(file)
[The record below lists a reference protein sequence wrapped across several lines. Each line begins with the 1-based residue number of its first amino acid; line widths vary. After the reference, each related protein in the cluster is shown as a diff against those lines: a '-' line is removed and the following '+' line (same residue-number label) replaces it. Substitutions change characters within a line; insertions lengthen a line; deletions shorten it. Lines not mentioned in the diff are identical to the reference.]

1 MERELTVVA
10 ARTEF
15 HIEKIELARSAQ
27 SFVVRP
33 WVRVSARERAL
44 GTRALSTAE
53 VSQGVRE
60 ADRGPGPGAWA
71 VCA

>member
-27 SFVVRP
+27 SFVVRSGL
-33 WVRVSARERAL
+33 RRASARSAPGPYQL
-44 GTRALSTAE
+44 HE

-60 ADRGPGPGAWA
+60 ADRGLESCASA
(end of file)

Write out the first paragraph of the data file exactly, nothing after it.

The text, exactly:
[The record below lists a reference protein sequence wrapped across several lines. Each line begins with the 1-based residue number of its first amino acid; line widths vary. After the reference, each related protein in the cluster is shown as a diff against those lines: a '-' line is removed and the following '+' line (same residue-number label) replaces it. Substitutions change characters within a line; insertions lengthen a line; deletions shorten it. Lines not mentioned in the diff are identical to the reference.]